The trouble with Ostarine: Jimmy Wallhead’s
16th March 2018
The Canadian Centre for Ethics in Sport (CCES) and AthletesCAN have serious concerns about alleged bullying behaviour by members of the World Anti-Doping Agency (WADA) Executive Committee brought forward by Olympic Champion and Chair of the WADA Athlete Committee, Beckie Scott. Together, the two organizations call on WADA to commission an independent review of Ms. Scott’s allegations, as well as the practices and norms surrounding the WADA Executive Committee and Foundation Board’s operations.
During an interview on October 12 with the BBC, Ms. Scott stated that she was “treated with disrespect and bullied” by senior officials within WADA. “I was very disturbed to hear that Beckie, representing the athlete voice, was marginalized by fellow WADA EC members,” said Ashley LaBrie, AthletesCAN Executive Director. “Athletes are major stakeholders in sport. They have an inherent right to actively participate in the decision-making processes, and to undermine that is completely unacceptable. Further, retaliatory maltreatment and disrespect of individuals for simply expressing their views is inconsistent with the values of sport and must not be condoned.”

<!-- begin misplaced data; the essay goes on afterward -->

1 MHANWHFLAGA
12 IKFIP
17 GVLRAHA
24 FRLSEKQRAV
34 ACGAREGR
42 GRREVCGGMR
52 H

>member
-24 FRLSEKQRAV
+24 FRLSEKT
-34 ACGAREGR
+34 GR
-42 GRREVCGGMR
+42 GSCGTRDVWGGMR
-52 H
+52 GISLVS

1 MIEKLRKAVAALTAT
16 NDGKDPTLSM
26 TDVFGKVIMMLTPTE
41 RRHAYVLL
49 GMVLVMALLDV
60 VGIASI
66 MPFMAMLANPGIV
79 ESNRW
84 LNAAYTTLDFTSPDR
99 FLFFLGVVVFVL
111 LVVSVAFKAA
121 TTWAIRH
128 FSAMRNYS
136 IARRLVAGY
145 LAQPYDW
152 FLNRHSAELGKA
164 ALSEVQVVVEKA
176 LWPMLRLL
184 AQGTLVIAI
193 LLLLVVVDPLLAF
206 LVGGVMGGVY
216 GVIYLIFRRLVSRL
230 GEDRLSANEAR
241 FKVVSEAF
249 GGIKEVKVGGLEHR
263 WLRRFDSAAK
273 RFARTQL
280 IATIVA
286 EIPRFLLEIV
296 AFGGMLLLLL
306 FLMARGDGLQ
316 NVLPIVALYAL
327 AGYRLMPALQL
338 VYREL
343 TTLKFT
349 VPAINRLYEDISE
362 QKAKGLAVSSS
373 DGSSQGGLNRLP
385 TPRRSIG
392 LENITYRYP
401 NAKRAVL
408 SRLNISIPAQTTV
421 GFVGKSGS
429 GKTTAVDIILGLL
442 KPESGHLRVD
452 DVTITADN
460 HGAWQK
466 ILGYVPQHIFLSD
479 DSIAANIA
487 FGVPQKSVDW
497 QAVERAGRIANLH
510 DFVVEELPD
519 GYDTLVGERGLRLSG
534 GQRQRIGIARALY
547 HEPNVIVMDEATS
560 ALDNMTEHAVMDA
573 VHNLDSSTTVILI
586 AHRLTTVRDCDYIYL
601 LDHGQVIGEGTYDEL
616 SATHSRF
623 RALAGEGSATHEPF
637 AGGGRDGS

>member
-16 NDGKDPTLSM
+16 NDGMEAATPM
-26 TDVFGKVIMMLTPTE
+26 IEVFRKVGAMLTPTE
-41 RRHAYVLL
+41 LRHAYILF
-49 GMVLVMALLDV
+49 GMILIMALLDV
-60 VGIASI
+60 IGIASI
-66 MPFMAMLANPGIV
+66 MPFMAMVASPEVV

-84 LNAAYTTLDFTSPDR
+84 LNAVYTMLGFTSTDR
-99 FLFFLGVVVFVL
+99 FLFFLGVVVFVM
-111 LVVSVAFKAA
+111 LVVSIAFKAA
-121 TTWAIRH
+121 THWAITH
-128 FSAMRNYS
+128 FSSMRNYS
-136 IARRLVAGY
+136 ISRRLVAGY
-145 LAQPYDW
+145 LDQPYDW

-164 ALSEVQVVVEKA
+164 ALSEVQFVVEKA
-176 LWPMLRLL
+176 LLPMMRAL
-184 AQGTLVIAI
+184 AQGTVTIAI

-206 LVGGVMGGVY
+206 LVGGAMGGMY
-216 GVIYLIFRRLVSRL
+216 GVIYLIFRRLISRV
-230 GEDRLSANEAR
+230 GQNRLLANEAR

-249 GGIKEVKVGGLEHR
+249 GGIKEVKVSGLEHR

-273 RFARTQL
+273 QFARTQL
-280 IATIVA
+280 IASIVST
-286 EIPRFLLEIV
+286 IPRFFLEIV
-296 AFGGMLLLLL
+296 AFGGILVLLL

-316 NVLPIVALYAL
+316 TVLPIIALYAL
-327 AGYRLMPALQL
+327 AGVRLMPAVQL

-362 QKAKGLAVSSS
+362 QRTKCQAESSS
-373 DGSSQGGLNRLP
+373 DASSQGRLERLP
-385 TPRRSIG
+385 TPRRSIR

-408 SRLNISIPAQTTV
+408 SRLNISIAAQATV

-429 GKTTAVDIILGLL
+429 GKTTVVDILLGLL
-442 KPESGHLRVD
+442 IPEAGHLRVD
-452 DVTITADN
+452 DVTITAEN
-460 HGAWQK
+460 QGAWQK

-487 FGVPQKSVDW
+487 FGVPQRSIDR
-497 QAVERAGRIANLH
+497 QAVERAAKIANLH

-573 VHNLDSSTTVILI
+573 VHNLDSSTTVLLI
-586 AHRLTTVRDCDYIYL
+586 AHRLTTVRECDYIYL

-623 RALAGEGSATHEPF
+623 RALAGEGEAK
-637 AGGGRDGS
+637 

“The WADA Executive Committee should be a place of civil debate and discussion, and those who lead it have a responsibility to ensure it is a safe and professional space for all – especially for those charged with representing the very stakeholders that justify WADA’s existence,” said Paul Melia, President and CEO of the CCES. “The behaviour described by Ms. Scott is inexcusable and, if confirmed, should be met with serious consequences. A proper investigation into the matter is the only responsible path for any organization that receives complaints of this nature from one of its senior volunteers, members or employees.”
• This media release was published by the Canadian Centre for Ethics in Sport (CCES) on 18 October 2018. Click here for the original.
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